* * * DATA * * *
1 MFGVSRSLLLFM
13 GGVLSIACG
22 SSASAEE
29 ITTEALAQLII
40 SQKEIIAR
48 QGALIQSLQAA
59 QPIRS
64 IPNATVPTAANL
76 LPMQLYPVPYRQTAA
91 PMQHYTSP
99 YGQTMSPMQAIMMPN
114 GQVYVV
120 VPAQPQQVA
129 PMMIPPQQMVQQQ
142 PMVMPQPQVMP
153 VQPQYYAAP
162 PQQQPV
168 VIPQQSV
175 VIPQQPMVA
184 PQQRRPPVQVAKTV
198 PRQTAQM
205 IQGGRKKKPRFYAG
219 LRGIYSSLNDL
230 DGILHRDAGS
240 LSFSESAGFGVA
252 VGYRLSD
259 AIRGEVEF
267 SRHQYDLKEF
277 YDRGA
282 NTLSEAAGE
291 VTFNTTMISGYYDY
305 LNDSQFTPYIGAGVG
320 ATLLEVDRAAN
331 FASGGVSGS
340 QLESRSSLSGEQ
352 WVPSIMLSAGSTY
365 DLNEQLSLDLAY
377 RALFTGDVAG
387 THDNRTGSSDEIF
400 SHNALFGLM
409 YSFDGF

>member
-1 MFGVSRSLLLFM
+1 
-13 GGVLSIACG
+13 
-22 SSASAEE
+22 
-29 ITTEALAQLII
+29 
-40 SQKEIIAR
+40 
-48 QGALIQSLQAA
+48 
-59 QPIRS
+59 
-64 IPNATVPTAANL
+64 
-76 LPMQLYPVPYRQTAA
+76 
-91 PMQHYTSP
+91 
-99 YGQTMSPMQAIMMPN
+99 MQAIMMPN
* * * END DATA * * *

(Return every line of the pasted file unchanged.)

1 MFGVSRSLLLFM
13 GGVLSIACG
22 SSASAEE
29 ITTEALAQLII
40 SQKEIIAR
48 QGALIQSLQAA
59 QPIRS
64 IPNATVPTAANL
76 LPMQLYPVPYRQTAA
91 PMQHYTSP
99 YGQTMSPMQAIMMPN
114 GQVYVV
120 VPAQPQQVA
129 PMMIPPQQMVQQQ
142 PMVMPQPQVMP
153 VQPQYYAAP
162 PQQQPV
168 VIPQQSV
175 VIPQQPMVA
184 PQQRRPPVQVAKTV
198 PRQTAQM
205 IQGGRKKKPRFYAG
219 LRGIYSSLNDL
230 DGILHRDAGS
240 LSFSESAGFGVA
252 VGYRLSD
259 AIRGEVEF
267 SRHQYDLKEF
277 YDRGA
282 NTLSEAAGE
291 VTFNTTMISGYYDY
305 LNDSQFTPYIGAGVG
320 ATLLEVDRAAN
331 FASGGVSGS
340 QLESRSSLSGEQ
352 WVPSIMLSAGSTY
365 DLNEQLSLDLAY
377 RALFTGDVAG
387 THDNRTGSSDEIF
400 SHNALFGLM
409 YSFDGF

>member
-1 MFGVSRSLLLFM
+1 
-13 GGVLSIACG
+13 
-22 SSASAEE
+22 
-29 ITTEALAQLII
+29 
-40 SQKEIIAR
+40 
-48 QGALIQSLQAA
+48 
-59 QPIRS
+59 
-64 IPNATVPTAANL
+64 
-76 LPMQLYPVPYRQTAA
+76 
-91 PMQHYTSP
+91 
-99 YGQTMSPMQAIMMPN
+99 MQAIMMPN